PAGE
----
There are historic events and deeply moving human tragedies that can never be forgotten, but flow through the centuries like the waves of the sea and, day after day, break on the shore of the present day. One of those whose pain is still felt by human beings long after their life has ended in a shocking way is Bhāī Tārū Singh Jī.
Bhāī Tārū Singh Jī’s life began in October 6, 1720, when he was born to his father Bhāī Jodh Singh and his mother Bībī Dharam Kaur in the village of Phūlā near Ammritsar. When Bhāī Jodh Singh followed the call to war to defend the Sikhs‘ freedom against the Mughals, he did not return home, so that his wife was now on her own with two children, Tārū and Tāro. But Bībī Dharam Kaur was a women who in spite of her great loss did not quarrel with VĀHIGURŪ JĪ – for her husband had fallen so that the desire, felt by all of the Sikhs, of being able to freely practice their religion could be fulfilled one day. So she brought up her two children without bitterness and with a heart dedicated to VĀHIGURŪ JĪ, and as she was an educated woman, she was also able to teach the two half-orphans Gurmukhī.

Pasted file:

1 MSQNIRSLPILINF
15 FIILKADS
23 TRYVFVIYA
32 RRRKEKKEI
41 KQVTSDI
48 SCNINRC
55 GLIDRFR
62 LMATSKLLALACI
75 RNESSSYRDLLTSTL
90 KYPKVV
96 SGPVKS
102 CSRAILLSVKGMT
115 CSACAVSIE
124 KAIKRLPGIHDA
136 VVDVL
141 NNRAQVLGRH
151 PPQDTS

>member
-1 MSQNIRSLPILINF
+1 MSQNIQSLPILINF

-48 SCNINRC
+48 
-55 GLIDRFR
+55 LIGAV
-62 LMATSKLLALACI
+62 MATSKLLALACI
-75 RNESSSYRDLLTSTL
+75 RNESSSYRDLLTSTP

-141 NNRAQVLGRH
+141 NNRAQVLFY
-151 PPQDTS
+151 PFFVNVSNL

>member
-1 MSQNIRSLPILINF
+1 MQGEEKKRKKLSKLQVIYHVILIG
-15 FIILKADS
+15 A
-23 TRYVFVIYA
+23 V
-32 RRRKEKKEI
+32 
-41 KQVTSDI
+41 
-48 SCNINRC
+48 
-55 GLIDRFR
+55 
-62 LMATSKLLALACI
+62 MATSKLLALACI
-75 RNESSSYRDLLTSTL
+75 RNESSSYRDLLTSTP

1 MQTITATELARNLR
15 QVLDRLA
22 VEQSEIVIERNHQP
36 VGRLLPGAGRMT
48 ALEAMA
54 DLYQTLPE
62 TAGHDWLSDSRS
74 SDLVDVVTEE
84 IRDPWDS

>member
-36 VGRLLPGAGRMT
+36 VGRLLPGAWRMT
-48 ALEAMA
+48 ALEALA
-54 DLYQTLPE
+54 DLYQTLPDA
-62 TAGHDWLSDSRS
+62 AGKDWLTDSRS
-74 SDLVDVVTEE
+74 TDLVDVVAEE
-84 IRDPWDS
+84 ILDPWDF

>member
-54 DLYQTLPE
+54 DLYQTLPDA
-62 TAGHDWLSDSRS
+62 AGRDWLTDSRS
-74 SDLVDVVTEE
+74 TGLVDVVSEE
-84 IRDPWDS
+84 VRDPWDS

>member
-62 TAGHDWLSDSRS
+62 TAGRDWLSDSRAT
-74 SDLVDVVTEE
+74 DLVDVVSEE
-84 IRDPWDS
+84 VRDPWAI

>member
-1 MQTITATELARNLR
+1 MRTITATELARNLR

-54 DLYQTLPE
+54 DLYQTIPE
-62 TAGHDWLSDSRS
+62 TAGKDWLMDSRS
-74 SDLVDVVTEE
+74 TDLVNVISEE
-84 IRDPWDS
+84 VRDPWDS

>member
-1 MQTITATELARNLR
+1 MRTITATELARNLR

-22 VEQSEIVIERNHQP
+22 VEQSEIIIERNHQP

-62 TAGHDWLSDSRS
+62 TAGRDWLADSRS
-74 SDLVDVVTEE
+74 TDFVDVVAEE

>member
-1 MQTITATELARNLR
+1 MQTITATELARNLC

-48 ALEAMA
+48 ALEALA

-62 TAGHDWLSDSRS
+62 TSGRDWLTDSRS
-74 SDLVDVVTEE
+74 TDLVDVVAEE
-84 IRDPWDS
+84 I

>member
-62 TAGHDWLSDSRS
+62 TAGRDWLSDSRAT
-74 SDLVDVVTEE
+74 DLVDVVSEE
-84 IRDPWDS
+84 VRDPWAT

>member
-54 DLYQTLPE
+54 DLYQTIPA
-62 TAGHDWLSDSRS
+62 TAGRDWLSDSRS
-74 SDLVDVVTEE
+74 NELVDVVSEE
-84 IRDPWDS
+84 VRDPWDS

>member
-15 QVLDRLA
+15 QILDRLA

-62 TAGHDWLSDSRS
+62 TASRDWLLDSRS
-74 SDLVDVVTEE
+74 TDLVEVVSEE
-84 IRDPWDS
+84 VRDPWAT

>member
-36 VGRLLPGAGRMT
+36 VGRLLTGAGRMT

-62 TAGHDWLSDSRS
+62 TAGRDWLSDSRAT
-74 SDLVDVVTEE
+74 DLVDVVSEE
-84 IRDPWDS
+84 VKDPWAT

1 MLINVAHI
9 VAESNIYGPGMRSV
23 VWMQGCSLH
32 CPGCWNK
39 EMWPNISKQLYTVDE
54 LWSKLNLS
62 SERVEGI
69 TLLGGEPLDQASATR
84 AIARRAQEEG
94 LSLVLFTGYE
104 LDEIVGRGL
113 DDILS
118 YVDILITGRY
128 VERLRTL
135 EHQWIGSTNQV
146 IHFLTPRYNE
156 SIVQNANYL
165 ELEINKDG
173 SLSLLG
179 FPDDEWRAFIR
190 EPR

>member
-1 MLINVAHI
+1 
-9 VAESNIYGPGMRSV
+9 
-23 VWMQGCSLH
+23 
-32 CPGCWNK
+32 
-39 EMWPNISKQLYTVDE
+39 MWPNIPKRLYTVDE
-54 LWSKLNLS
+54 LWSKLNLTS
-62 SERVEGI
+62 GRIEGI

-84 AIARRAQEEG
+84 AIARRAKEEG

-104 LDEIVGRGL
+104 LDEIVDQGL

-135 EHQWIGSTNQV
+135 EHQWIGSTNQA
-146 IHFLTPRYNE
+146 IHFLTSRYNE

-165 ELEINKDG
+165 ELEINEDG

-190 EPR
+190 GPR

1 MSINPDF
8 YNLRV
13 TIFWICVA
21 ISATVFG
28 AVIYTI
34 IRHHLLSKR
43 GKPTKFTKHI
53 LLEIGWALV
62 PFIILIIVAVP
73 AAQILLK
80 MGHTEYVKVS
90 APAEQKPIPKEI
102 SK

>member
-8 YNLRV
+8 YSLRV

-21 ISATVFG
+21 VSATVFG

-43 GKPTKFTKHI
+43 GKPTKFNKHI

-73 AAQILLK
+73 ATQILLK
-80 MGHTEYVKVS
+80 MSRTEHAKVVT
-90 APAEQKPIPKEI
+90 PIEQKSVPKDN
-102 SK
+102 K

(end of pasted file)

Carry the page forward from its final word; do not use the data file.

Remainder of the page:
Around 1745 the Pañjāb was ruled by Zakarīā Ḳhān. He was a monster that plotted day and night on how to do mischief and had chosen the Sikhs as the victims of his endless thirst for blood and his delight in torture. To escape the tyranny of Zakarīā Ḳhān and his human bloodhounds most Sikhs had taken flight, and many of them had only been able to take their most basic possessions with them, while some had nothing at all. They had fled to places where they were relatively safe from Zakarīā Ḳhān’s murdering and plundering hands – to the deep jungle, the remote plains, the barren desert and the pathless mountains. They needed more than just food for survival, and what they needed was provided by some courageous Sikhs who had remained in the villages in spite of all the adversities, leading a quiet and very reclusive life so as not to attract attention. And just as quietly, they cultivated their fields and fed their buffaloes to get some milk.